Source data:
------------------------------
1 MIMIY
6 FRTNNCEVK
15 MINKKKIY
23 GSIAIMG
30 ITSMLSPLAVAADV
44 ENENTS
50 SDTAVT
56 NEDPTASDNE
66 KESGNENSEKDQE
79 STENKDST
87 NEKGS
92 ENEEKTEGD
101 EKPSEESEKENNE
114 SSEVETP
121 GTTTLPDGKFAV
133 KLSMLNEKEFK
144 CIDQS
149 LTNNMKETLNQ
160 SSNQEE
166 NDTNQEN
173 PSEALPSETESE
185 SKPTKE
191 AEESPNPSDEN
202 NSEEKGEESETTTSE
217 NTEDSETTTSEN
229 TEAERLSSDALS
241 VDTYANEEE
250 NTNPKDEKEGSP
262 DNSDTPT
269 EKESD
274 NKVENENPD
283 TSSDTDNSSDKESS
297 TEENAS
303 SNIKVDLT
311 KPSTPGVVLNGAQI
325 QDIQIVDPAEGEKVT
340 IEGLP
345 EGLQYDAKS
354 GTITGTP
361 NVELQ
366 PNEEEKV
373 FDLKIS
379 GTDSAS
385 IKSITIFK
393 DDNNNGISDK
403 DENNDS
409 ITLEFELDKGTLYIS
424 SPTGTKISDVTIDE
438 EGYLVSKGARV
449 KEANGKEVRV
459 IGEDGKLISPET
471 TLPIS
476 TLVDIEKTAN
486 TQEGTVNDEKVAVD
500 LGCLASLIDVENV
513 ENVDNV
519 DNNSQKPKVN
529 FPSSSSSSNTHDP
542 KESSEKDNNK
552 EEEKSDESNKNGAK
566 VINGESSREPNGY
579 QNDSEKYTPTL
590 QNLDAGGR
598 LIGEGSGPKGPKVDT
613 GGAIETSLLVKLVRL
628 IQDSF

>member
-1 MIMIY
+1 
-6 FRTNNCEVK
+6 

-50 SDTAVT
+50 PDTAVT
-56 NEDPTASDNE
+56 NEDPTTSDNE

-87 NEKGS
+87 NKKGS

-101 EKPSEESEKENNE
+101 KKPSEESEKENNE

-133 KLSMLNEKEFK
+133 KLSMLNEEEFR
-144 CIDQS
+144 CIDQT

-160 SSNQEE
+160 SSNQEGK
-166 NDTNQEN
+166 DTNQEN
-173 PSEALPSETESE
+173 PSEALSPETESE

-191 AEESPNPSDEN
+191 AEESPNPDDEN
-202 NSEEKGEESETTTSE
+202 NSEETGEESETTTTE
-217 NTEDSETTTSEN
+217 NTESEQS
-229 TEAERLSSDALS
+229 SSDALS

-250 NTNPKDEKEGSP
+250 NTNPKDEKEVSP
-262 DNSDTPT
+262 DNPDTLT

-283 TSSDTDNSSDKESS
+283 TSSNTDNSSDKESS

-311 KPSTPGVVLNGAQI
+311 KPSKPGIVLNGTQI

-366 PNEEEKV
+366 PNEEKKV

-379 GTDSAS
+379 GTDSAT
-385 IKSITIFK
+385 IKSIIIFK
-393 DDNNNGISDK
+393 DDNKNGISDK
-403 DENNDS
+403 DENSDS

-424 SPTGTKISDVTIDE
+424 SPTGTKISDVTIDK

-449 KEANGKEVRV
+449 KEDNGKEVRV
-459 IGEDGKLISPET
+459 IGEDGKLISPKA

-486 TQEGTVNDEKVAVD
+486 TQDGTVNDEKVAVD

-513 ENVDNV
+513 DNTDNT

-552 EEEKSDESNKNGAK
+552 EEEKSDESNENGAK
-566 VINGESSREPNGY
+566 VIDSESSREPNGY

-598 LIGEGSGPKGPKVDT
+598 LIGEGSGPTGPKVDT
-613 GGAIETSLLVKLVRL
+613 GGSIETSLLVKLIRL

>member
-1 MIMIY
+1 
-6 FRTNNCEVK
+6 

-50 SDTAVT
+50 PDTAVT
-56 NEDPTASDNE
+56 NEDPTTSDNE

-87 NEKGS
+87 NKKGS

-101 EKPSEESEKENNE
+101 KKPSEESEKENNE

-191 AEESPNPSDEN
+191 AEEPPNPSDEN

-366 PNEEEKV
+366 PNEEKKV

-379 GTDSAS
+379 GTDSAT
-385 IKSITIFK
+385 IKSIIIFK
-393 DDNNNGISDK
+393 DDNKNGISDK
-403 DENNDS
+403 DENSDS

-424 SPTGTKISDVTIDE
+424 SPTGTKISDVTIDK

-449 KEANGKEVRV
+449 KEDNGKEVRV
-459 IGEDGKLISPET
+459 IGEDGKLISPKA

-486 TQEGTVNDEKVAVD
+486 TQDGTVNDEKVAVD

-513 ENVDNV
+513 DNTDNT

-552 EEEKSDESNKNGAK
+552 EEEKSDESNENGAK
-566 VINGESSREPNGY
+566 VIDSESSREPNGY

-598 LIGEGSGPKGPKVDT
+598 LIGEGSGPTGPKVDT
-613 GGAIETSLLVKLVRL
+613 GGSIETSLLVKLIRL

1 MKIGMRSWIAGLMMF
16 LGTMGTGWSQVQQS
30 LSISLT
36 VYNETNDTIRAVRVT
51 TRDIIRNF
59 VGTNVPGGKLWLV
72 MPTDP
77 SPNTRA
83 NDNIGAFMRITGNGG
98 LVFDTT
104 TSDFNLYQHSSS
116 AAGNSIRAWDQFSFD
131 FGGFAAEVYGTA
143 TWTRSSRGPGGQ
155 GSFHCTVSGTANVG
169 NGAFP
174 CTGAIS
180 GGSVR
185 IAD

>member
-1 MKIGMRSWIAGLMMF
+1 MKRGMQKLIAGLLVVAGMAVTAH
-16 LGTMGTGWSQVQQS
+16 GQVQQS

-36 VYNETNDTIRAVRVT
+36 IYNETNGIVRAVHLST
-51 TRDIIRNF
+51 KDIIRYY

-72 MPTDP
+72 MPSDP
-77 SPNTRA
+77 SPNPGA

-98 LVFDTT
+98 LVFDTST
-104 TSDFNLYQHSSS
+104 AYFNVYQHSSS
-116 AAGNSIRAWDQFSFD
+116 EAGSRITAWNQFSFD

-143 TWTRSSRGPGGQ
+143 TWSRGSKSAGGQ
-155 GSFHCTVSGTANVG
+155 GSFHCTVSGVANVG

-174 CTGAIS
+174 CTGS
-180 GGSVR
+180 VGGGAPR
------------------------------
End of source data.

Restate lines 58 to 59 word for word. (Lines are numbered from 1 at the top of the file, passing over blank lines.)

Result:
529 FPSSSSSSNTHDP
542 KESSEKDNNK